Upper Peninsula Power Company owns and operates 7 hydroelectric dams producing renewable energy and 4 storage reservoirs. They are located in the Upper Peninsula of Michigan along the Dead River, Escanaba, Ontonagon and Sturgeon rivers.

The company’s hydro assets offer recreational opportunities on land and water, helps support local tax bases and programs and services provided to the public and schools, results in jobs and economic activity from operation and maintenance of the facilities and provides fish and wildlife habitat. Hydropower is fully dispatchable and “always on” compared to other types of renewable energy. There are no waste or fuel storage issues with hydroelectric power. In a previous Michigan Renewable Energy Program annual report, electric customers understood that hydropower is a “clean, safe, reliable and renewable way to generate electricity.” Further, the U.S. Army Corps of Engineers stated in a publication that “hydropower is renewable, clean, reliable and flexible.”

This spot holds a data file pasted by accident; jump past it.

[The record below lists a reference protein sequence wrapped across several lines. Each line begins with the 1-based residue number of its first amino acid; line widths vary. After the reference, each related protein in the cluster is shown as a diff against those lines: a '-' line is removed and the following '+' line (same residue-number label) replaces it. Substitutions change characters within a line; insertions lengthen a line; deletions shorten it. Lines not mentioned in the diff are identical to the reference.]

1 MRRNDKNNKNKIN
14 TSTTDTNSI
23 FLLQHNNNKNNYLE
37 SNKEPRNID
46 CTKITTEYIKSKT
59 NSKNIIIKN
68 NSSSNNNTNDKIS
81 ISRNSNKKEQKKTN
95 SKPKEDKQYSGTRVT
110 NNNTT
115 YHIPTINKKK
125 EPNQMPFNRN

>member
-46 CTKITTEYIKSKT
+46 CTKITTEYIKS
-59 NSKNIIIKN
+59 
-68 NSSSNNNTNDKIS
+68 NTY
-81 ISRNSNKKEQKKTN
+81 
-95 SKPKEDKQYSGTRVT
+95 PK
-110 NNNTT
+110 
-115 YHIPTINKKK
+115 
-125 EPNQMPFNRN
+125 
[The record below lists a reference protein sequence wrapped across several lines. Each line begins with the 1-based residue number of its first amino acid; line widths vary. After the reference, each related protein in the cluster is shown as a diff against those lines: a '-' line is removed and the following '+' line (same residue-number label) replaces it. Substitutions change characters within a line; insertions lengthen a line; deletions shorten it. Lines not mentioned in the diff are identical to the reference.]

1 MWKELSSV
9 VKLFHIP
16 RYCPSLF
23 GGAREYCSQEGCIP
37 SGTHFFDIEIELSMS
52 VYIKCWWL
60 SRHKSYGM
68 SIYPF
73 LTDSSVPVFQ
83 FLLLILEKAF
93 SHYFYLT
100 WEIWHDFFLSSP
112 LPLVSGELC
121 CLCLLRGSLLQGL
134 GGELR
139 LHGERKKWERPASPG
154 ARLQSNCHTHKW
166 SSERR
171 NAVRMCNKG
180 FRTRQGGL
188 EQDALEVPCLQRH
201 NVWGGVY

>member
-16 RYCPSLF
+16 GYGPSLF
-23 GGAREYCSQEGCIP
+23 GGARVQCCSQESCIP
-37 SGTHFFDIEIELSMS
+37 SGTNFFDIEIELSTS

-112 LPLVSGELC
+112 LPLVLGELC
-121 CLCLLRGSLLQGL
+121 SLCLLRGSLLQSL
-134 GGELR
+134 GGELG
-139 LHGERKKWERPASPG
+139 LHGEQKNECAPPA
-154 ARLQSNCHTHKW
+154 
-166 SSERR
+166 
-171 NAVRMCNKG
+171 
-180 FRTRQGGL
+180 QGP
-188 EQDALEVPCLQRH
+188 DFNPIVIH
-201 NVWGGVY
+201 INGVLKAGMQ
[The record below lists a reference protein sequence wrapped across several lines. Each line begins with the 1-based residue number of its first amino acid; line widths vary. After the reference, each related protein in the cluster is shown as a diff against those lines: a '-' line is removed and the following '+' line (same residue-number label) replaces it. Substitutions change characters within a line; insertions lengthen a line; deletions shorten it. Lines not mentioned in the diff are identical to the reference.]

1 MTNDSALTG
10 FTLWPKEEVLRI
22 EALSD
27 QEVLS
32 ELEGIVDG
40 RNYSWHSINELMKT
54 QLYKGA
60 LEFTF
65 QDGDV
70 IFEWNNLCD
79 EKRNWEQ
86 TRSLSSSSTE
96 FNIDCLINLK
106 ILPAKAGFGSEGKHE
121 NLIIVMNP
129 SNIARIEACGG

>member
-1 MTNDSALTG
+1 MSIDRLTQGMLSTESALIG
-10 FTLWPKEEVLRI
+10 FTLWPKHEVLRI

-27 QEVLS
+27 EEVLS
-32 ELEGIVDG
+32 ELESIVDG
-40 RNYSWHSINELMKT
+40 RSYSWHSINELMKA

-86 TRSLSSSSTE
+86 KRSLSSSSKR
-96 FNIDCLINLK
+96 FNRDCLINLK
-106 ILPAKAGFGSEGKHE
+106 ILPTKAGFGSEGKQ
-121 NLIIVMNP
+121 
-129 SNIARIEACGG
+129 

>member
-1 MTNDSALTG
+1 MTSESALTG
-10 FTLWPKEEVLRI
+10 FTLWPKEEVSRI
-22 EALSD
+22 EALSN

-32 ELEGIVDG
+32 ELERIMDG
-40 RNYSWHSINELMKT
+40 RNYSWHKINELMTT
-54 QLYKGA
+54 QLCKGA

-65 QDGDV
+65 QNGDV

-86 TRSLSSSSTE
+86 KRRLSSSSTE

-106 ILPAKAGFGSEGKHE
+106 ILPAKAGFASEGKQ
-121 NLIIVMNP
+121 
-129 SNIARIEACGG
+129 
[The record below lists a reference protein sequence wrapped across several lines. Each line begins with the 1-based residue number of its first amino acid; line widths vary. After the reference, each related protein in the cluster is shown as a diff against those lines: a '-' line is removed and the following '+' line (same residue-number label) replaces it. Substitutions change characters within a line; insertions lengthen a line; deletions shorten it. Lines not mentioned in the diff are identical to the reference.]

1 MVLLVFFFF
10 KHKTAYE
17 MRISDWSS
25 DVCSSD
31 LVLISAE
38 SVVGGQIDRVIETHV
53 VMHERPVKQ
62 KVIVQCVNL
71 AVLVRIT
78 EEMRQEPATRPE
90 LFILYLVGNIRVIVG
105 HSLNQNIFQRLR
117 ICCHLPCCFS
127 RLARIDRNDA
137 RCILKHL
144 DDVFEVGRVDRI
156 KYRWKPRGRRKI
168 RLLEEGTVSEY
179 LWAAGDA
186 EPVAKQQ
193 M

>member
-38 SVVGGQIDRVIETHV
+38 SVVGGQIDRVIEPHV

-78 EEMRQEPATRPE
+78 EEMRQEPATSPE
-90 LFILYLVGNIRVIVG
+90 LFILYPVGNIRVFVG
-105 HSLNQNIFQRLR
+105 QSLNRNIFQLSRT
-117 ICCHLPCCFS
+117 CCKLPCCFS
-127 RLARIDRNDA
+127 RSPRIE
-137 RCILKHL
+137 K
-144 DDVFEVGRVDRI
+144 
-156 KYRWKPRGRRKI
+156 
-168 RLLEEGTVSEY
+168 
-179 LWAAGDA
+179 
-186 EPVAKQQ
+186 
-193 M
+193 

How Hydro Power Works

Hydro power plants harness the energy of falling water to make electricity. A dam backs up the water, creating a deep reservoir and a higher fall of water. In other words, the reservoir is a form of stored energy. When the water is released, its force turns a turbine. The turbine turns a generator, where electricity is produced.

Hydroelectric Power